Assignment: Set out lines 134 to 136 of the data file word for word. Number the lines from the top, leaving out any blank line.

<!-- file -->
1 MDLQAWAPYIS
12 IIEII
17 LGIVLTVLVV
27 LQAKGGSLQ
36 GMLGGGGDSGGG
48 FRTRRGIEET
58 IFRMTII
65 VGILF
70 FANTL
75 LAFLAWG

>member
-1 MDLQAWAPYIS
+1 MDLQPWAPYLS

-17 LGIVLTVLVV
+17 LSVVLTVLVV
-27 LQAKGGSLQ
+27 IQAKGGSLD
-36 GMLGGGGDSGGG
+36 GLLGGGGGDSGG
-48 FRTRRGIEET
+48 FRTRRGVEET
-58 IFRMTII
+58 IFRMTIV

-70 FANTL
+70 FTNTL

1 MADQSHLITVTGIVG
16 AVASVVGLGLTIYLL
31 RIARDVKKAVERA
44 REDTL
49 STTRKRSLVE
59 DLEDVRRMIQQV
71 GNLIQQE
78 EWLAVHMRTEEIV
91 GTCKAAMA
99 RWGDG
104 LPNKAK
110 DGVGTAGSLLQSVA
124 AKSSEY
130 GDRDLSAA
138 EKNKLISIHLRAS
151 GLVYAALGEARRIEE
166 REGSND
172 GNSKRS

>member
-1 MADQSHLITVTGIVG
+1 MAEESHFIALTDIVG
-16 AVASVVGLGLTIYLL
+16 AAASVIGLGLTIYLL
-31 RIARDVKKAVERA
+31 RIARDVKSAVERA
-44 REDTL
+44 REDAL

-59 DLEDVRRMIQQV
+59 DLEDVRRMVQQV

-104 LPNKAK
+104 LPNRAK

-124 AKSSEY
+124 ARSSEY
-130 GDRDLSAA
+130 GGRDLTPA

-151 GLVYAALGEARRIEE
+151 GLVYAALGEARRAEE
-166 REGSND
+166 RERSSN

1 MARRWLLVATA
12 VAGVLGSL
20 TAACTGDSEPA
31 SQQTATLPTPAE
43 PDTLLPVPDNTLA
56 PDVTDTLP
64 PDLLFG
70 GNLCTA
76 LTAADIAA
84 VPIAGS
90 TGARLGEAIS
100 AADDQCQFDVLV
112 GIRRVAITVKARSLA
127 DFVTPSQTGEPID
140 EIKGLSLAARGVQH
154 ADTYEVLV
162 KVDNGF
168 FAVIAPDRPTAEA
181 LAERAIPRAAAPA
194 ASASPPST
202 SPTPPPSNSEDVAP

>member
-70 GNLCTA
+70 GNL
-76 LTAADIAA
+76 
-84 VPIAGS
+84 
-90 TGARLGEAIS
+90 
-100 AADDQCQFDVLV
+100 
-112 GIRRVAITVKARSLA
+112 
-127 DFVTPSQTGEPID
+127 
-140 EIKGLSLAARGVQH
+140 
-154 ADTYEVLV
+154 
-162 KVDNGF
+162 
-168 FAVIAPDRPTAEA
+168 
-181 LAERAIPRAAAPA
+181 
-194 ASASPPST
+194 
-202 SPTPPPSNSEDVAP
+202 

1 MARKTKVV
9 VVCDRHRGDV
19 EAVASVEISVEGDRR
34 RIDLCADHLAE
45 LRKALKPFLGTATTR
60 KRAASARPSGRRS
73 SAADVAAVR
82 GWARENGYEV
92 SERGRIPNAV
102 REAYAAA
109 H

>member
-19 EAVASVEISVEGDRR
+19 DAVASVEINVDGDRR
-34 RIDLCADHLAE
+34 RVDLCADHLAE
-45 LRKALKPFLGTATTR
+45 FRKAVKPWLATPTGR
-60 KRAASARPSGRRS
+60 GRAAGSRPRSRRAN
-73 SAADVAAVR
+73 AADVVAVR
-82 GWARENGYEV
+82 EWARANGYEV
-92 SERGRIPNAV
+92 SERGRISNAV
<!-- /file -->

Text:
+60 GRAAGSRPRSRRAN
-73 SAADVAAVR
+73 AADVVAVR